- When I was 8 years old, I shocked my family and a local archaeologist by discovering artifacts dating back almost 3500 years.
- When I was in eighth grade, I couldn't read.
- While traveling through the daily path of life, have you ever stumbled upon a hidden pocket of the universe?
- The spaghetti burbled and slushed around the pan, and as I stirred it, the noises it gave off began to sound increasingly like bodily function.
- I had never seen anyone get so excited about mitochondria.
- Cancer tried to defeat me, and it failed.
- I stand on the riverbank surveying this rippled range like some riparian cowboy - instead of chaps, I wear vinyl, thigh-high waders and a lasso of measuring tape and twine is slung over my arm.
- I have old hands.
- Flying over enemy territory, I took in Beirut's beautiful skyline and wondered if under different circumstances I would have hopped on a bus and come here for my vacation. Instead, I saw the city from the window of a helicopter, in military uniform, my face camouflaged, on my way to a special operation deep behind enemy lines.
- My younger sister Jessica arrived home one day reeling about the shirt that her friend had worn to school. It had simply read, "Genocide, Homicide, Suicide, Riverside"
- I'll never forget the day when my childhood nightmares about fighting gigantic trolls in the Lord of the Rings series became a reality. Sword in hand and clad in medieval samurai armor, I dragged myself into the battleground as I faced my opponent, a warmongering giant.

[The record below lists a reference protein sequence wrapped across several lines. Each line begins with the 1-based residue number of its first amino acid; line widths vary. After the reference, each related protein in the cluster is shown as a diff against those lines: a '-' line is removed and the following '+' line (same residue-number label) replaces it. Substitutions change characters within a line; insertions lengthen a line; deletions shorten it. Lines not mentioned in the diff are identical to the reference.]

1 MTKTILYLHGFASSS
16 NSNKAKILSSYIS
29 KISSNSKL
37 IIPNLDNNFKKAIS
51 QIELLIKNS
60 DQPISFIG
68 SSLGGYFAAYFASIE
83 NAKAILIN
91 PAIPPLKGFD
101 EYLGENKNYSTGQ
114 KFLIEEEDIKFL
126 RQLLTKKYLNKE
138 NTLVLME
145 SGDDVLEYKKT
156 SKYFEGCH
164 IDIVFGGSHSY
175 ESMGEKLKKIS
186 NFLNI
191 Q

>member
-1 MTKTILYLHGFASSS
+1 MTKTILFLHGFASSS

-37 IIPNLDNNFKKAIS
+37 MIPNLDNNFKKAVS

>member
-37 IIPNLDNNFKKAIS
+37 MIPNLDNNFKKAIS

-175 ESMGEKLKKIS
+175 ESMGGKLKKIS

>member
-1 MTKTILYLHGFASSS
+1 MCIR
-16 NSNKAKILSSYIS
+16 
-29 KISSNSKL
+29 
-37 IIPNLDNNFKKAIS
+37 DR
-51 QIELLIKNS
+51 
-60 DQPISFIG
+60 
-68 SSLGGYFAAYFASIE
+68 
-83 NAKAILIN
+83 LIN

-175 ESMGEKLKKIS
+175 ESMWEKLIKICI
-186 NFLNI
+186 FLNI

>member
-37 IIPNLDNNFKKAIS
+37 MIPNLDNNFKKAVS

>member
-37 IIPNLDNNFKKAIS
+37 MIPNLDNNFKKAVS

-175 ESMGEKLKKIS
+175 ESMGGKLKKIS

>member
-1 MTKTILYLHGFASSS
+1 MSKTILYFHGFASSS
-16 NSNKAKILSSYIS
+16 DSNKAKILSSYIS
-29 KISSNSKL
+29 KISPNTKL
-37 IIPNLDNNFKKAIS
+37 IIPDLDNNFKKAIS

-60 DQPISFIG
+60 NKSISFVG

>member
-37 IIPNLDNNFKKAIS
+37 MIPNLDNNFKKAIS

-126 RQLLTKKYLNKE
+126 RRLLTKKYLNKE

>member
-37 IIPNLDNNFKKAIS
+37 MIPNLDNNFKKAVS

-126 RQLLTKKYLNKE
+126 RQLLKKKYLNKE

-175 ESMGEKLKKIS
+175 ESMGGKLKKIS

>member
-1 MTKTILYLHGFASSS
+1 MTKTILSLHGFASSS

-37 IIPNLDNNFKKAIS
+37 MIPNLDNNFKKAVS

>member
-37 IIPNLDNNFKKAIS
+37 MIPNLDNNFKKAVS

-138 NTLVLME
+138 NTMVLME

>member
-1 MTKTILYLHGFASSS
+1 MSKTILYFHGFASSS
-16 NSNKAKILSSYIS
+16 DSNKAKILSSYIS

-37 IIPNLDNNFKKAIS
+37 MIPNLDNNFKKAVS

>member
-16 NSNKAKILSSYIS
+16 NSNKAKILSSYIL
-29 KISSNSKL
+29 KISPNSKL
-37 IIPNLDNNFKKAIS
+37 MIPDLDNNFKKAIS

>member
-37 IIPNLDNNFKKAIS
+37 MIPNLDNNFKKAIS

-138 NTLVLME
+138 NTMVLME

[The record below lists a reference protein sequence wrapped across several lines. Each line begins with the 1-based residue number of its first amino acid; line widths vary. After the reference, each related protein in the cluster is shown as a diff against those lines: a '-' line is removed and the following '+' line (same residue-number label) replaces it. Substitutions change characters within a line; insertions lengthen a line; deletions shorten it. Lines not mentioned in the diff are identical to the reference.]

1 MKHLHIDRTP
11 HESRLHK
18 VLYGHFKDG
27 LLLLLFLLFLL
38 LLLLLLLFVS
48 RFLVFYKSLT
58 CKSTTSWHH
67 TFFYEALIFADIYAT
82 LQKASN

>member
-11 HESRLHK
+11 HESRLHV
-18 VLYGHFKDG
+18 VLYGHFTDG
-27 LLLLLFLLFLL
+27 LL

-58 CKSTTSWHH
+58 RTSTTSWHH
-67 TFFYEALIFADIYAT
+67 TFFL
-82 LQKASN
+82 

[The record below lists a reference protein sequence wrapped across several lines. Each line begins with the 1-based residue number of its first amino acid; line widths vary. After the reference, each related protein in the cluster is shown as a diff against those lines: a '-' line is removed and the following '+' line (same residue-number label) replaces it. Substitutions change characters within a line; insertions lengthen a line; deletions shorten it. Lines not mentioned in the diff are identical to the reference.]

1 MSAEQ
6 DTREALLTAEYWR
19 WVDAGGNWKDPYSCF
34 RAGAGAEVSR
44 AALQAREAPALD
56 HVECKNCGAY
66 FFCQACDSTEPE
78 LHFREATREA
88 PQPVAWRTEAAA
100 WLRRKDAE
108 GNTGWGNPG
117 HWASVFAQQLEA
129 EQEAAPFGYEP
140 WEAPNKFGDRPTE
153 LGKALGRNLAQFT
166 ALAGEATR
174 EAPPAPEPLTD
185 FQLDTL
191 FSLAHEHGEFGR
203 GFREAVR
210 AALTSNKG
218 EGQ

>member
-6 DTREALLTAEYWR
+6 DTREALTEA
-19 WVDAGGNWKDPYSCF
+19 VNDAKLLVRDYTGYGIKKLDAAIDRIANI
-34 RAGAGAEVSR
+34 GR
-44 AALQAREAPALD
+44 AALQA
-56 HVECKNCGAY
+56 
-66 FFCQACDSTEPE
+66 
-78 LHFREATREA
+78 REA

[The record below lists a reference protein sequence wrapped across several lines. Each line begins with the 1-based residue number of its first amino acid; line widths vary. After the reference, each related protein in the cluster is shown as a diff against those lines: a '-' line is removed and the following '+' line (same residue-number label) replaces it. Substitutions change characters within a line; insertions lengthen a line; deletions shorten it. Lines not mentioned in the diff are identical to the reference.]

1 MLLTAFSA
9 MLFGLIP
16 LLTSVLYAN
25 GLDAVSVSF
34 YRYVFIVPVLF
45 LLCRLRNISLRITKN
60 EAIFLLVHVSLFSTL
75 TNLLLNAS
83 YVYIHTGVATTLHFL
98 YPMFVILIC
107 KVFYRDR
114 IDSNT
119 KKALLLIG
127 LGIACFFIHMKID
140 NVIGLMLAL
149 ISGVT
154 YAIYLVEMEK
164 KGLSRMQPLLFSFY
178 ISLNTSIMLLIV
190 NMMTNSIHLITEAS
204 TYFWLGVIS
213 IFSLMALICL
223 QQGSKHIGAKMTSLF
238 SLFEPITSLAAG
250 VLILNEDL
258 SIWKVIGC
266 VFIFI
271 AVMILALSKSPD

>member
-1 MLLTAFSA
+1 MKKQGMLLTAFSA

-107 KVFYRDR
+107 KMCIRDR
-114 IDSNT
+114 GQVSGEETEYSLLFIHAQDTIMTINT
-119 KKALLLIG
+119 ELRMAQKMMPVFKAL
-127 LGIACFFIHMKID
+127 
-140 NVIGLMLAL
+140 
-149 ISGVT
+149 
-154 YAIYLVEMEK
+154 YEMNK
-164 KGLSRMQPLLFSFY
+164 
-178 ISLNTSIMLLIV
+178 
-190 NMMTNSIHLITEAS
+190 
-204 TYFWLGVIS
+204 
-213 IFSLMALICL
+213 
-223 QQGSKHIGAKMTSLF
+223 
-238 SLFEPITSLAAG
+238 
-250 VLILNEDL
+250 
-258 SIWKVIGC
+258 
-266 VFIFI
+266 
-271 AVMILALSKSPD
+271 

- Good Grief! You never would have guessed that an unassuming meek lovable loser like Charlie Brown would have an influence on anyone, but indeed he has.
- Some fathers might disapprove of their children handling noxious chemicals in the garage.
- I was paralyzed from the waist down. I would try to move my leg or even shift an ankle but I never got a response. This was the first time thoughts of death ever crossed my mind.
- As an Indian-American, I am forever bound to the hyphen.
- Journey to Gulu's outskirts and you will uncover the scene where education was raped 11 years ago; some Ugandan teens also lost their innocence in exchange for their lives.